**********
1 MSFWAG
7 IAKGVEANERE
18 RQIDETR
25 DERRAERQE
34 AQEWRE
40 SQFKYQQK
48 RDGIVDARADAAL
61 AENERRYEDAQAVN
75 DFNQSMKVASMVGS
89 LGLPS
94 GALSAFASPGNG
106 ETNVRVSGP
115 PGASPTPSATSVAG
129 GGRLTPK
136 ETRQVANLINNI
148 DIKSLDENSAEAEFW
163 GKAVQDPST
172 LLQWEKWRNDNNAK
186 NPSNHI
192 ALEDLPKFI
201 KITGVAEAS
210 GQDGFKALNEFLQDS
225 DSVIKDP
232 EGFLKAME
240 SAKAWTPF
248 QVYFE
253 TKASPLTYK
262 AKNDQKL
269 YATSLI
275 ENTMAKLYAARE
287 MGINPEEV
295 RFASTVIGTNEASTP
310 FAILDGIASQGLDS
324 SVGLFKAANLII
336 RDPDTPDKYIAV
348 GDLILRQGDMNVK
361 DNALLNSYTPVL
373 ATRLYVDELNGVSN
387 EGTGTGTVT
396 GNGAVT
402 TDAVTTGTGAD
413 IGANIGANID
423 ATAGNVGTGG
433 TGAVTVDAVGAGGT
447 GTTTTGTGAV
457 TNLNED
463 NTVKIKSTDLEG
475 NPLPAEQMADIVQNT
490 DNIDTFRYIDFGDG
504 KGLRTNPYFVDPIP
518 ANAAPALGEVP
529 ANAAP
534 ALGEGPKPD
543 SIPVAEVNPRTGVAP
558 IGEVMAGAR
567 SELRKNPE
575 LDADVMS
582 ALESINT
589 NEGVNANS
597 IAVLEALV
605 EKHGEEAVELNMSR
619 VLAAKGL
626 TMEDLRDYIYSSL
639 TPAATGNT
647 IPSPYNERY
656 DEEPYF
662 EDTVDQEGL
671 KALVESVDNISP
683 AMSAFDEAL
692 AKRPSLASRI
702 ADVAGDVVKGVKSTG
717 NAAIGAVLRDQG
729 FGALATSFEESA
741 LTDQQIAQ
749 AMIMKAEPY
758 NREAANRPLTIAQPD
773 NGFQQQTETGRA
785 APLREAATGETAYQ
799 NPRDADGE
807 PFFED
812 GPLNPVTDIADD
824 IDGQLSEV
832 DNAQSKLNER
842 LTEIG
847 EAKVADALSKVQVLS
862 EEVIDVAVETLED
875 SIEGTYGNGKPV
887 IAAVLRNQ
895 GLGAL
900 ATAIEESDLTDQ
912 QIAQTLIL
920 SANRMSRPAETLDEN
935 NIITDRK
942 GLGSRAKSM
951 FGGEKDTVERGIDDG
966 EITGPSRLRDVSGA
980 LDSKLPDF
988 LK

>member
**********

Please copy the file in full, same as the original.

1 MSFWAG
7 IAKGVEANERE
18 RQIDETR
25 DERRAERQE
34 AQEWRE
40 SQFKYQQK
48 RDGIVDARADAAL
61 AENERRYEDAQAVN
75 DFNQSMKVASMVGS
89 LGLPS
94 GALSAFASPGNG
106 ETNVRVSGP
115 PGASPTPSATSVAG
129 GGRLTPK
136 ETRQVANLINNI
148 DIKSLDENSAEAEFW
163 GKAVQDPST
172 LLQWEKWRNDNNAK
186 NPSNHI
192 ALEDLPKFI
201 KITGVAEAS
210 GQDGFKALNEFLQDS
225 DSVIKDP
232 EGFLKAME
240 SAKAWTPF
248 QVYFE
253 TKASPLTYK
262 AKNDQKL
269 YATSLI
275 ENTMAKLYAARE
287 MGINPEEV
295 RFASTVIGTNEASTP
310 FAILDGIASQGLDS
324 SVGLFKAANLII
336 RDPDTPDKYIAV
348 GDLILRQGDMNVK
361 DNALLNSYTPVL
373 ATRLYVDELNGVSN
387 EGTGTGTVT
396 GNGAVT
402 TDAVTTGTGAD
413 IGANIGANID
423 ATAGNVGTGG
433 TGAVTVDAVGAGGT
447 GTTTTGTGAV
457 TNLNED
463 NTVKIKSTDLEG
475 NPLPAEQMADIVQNT
490 DNIDTFRYIDFGDG
504 KGLRTNPYFVDPIP
518 ANAAPALGEVP
529 ANAAP
534 ALGEGPKPD
543 SIPVAEVNPRTGVAP
558 IGEVMAGAR
567 SELRKNPE
575 LDADVMS
582 ALESINT
589 NEGVNANS
597 IAVLEALV
605 EKHGEEAVELNMSR
619 VLAAKGL
626 TMEDLRDYIYSSL
639 TPAATGNT
647 IPSPYNERY
656 DEEPYF
662 EDTVDQEGL
671 KALVESVDNISP
683 AMSAFDEAL
692 AKRPSLASRI
702 ADVAGDVVKGVKSTG
717 NAAIGAVLRDQG
729 FGALATSFEESA
741 LTDQQIAQ
749 AMIMKAEPY
758 NREAANRPLTIAQPD
773 NGFQQQTETGRA
785 APLREAATGETAYQ
799 NPRDADGE
807 PFFED
812 GPLNPVTDIADD
824 IDGQLSEV
832 DNAQSKLNER
842 LTEIG
847 EAKVADALSKVQVLS
862 EEVIDVAVETLED
875 SIEGTYGNGKPV
887 IAAVLRNQ
895 GLGAL
900 ATAIEESDLTDQ
912 QIAQTLIL
920 SANRMSRPAETLDEN
935 NIITDRK
942 GLGSRAKSM
951 FGGEKDTVERGIDDG
966 EITGPSRLRDVSGA
980 LDSKLPDF
988 LK

>member